Lifestyle Recommendations

There are also a variety of lifestyle recommendations that may help with reducing headaches.

Eating healthy and regularly is important in preventing migraines. Food and beverages that contain nitrites, monosodium glutamate (MSG), aspartame or neurotransmitter precursors (e.g. tyramine, tyrosine, phenylalanine) may trigger a migraine. Examples of foods that you may want to avoid are aged cheeses, cured meats (e.g. hot dogs, bacon), chocolate, alcoholic beverages (especially red wine), caffeine-containing beverages. Staying hydrated and moderate alcohol and caffeine intake is important as well. In addition, missed or delayed meals can also trigger migraine. Getting regular sleep is important as well as exercising regularly. Aerobic exercise may help as well as yoga. Working on reducing stress, massage and acupressure may help.

Headache Diaries

Headache diaries may help track headache triggers. Triggers may include personal and work-related stress, abnormal sleep (excessive, poor, restless), bright lights, certain smells, dietary factors, meteorological factors and neck pain.  Hormones may also play a role.


1.     Dai YJ, Wang HY, Wang XJ, Kaye AD, Sun YH. Potential Beneficial Effects of Probiotics on Human Migraine Headache: A Literature Review. Pain Physician. 2017;20(2):E251–E255. Accessed on April 9 2020

2.     Martami F, Togha M, Seifishahpar M, et al. The effects of a multispecies probiotic supplement on inflammatory markers and episodic and chronic migraine characteristics: A randomized double-blind controlled trial. Cephalalgia. 2019;39(7):841–853. doi:10.1177/0333102418820102. Accessed on April 9, 2020

Vitamin B12

Vitamin B12 and the Immune System

Published studies demonstrate that low vitamin B12 levels are linked to a decrease in the immune system.  Vitamin B12 plays an important role in white blood cell production, acting as an immunomodulator. A study found that patients deficient in vitamin B12 had a decrease in the absolute number of CD8+ cells and suppressed NK cell activity (both are white blood cells). When patients were treated with B12 (the methylated form), augmentation of CD8+ cells was observed. The authors of the study concluded that vitamin B12 may acts as immunomodulator for cellular immunity, hence it is beneficial to our immune system.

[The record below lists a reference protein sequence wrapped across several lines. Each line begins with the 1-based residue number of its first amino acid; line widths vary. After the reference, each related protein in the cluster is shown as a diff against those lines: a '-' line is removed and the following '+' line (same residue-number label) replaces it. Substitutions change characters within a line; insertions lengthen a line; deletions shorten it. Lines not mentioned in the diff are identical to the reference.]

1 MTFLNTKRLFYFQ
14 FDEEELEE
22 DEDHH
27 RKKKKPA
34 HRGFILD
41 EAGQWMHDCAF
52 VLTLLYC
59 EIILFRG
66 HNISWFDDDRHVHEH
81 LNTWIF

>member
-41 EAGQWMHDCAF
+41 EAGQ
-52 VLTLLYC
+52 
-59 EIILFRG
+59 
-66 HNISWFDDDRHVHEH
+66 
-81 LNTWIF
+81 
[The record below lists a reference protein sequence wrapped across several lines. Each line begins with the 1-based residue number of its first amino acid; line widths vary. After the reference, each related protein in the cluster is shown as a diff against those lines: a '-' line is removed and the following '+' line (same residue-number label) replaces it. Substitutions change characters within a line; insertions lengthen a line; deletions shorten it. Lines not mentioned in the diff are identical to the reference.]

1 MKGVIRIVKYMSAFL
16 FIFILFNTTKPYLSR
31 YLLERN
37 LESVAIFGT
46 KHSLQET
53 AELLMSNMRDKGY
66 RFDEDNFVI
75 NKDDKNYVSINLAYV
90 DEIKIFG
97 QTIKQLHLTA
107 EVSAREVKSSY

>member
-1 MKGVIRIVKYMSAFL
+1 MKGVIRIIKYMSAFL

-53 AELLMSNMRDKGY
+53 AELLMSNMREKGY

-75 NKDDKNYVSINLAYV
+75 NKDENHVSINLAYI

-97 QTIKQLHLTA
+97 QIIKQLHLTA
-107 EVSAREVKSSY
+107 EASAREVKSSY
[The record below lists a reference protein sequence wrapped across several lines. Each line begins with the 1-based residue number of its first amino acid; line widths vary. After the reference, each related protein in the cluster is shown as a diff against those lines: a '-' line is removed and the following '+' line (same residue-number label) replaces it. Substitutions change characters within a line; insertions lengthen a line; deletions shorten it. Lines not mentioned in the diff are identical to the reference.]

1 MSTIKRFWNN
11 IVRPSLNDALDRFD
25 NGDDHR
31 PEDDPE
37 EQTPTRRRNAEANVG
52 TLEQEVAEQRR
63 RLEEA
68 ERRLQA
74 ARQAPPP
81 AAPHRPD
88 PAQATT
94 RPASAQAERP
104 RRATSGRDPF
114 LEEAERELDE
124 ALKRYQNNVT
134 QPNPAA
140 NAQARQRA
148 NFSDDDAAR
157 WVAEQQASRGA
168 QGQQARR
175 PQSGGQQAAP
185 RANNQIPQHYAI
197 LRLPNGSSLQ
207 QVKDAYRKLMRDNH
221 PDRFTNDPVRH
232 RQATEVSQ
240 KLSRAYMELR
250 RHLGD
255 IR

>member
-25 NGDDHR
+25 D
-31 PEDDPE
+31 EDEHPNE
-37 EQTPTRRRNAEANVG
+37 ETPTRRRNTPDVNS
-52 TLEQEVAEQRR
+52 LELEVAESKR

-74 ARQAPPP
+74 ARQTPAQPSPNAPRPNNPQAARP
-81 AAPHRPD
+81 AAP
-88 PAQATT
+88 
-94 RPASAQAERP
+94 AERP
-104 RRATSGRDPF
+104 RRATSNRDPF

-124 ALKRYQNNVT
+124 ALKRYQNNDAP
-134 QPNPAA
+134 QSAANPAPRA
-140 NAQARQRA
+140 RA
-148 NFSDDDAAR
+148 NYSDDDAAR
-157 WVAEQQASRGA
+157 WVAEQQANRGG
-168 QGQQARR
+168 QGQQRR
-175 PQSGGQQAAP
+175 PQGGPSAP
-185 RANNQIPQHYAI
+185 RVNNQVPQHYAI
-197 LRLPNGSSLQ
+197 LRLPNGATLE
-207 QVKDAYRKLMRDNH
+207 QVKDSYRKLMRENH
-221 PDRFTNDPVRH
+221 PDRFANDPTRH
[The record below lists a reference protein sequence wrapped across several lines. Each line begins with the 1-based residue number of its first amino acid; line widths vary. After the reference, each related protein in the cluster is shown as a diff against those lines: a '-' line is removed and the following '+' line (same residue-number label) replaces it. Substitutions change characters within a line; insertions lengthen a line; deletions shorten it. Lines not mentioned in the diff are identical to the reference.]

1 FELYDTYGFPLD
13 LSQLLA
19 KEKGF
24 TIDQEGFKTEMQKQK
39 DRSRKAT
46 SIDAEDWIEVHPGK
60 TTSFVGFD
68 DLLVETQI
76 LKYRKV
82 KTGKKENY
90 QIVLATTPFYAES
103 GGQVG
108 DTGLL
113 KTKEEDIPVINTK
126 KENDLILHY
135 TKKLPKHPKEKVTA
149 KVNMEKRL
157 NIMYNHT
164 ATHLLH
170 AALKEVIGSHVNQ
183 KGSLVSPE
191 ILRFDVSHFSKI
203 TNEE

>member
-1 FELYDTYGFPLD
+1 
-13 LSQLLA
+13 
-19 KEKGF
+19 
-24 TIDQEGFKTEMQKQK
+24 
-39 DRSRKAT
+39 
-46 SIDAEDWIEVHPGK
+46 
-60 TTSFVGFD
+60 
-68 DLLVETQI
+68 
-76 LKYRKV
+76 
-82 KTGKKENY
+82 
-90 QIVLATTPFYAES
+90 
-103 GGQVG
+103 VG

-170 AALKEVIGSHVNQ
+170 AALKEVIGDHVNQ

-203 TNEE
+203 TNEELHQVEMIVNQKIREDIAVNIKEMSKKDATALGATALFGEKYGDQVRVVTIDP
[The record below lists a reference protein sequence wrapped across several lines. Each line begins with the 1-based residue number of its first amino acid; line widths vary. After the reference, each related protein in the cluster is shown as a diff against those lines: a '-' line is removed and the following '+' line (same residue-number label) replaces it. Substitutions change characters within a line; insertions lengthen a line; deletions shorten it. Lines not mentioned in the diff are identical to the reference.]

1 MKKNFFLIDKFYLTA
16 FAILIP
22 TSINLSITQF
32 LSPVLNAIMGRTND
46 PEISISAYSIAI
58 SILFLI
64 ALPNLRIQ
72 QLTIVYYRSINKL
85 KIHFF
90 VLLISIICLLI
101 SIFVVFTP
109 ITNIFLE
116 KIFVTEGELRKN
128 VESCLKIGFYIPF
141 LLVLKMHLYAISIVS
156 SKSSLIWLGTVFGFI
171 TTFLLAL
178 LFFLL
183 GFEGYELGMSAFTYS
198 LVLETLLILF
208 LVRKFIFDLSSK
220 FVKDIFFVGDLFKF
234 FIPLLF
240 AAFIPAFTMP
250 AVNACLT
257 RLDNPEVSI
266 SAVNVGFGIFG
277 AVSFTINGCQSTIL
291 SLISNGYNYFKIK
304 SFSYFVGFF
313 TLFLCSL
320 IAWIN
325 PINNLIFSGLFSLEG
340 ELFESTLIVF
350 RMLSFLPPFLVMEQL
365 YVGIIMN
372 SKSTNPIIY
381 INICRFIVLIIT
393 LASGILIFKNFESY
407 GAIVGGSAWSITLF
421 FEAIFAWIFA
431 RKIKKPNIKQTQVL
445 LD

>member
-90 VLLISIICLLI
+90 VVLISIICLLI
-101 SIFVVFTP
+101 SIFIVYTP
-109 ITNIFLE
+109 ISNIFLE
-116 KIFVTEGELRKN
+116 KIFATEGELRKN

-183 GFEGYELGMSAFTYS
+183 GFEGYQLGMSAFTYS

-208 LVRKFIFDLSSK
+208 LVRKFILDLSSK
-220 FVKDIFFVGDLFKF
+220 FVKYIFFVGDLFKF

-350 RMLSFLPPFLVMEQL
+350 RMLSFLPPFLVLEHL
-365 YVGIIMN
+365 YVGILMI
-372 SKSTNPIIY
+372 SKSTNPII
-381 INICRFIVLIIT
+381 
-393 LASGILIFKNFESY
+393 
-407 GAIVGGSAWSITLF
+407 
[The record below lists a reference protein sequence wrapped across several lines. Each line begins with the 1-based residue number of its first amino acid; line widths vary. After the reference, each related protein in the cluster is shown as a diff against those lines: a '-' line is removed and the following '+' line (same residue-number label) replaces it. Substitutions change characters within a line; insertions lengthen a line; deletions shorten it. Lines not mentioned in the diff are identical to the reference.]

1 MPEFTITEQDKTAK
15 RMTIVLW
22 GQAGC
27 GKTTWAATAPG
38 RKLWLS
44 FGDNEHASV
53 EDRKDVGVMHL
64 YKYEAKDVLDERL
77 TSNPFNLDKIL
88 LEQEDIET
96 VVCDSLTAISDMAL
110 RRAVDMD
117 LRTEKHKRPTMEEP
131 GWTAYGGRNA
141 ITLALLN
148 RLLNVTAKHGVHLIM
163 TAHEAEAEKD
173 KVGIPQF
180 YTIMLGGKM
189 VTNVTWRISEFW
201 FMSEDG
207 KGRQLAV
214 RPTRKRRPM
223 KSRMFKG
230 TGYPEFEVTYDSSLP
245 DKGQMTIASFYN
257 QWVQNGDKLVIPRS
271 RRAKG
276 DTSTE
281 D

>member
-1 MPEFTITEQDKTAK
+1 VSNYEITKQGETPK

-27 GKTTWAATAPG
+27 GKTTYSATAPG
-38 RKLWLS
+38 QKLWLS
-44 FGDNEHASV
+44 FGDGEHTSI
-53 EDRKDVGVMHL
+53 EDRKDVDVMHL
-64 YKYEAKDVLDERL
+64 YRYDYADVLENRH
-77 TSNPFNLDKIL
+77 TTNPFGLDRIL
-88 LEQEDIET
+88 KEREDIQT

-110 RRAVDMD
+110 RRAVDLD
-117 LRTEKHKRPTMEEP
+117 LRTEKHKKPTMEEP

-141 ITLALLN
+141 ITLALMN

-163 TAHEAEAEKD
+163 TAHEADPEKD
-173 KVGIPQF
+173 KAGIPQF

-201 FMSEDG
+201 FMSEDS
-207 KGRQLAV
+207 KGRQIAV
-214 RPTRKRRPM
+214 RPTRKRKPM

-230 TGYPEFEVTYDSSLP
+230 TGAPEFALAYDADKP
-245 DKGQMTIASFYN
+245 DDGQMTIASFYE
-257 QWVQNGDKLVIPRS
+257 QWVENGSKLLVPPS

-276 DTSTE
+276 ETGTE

What are B vitamins and what is vitamin B12?

Vitamin B is a water soluble vitamin. There are 8 types of vitamin B and each type has a different role. B vitamins may help with blood cell production, cognitive development, and increased energy.

Vitamin B12 helps keep the body’s nerve and blood cells healthy, and supports DNA production. It is a coenzyme involved in the metabolism of cells and plays a role in DNA synthesis and regulation, as well as fatty acid and amino acid metabolism.

Vitamin B12 may help prevent a type of anemia known as megaloblastic anemia. People with megaloblastic anemia may feel tired and weak. In pregnancy vitamin B12 promotes blood formation and may prevent birth defects. Vitamin B12 may lower homocysteine levels, which is thought to help prevent dementia and heart disease.

How does the body absorb vitamin B12?

There are two steps that are required for the body to absorb vitamin B12 from food. The first step involves hydrochloric acid, found in the stomach, which separates vitamin B12 from protein.  The second step involves intrinsic factor, a protein made in the stomach, combining with vitamin B12. Once intrinsic factor combines with vitamin B12 the body can then absorb it.  Some people have pernicious anemia, a condition in which they cannot make intrinsic factor. As a result, they have trouble absorbing vitamin B12 from all foods and dietary supplements. With this condition to bypass the gut, vitamin B12 injections are preferred.

What are symptoms or signs of low vitamin B12 levels?

Symptoms include premature graying hair, tingling and numbness in hands and feet, pernicious anemia, fatigue, constipation, weight loss. Deficiency tends to be rare, even in vegetarians, while children and babies are more at risk.

What are good dietary sources of vitamin B12?

Good sources include fish, dairy, meat, tempeh and miso.

What is the best form of vitamin B12?

The best form of Vitamin B12 is sublingual tablets (dissolved under the tongue), oral liquid, or B12 injections.

Vitamin B12 shots are preferred over tablets in the following situations: 

1.    You have low B12 levels (<200 ng/mL) and are experiencing symptoms (mental slowness, weakness and tingling in your extremities)

2.    You have a GI disorder that might affect the absorption of Vitamin B12 (such as celiac disease, IBD, SIBO, bariatric surgery, etc.)

3.    You are taking a medication that limits your absorption such as a proton pump inhibitors (PPI’s) or metformin therapy

4.    You have the autoimmune disorder called pernicious anemia, which attacks vitamin B12 absorption by not making enough intrinsic factor. As mentioned before intrinsic factor is needed for vitamin B12 absorption

Which populations are at a greater risk for deficiencies?

People higher risk for deficiencies include the following:

1.    Vegetarians and vegans (do not eat meat)

2.    People aged 60 or over (more prone to chronic gastritis caused by H. Pylori)

3.    People who regular use proton pump inhibitor’s (PPI’s) to help prevent stomach acid and  people on diabetes drugs like metformin

4.    People with Crohn’s disease, ulcerative colitis celiac or IBS

5.    Women with a history of infertility and miscarriage

Are there any medications that may put someone at risk for vitamin B12 deficiencies?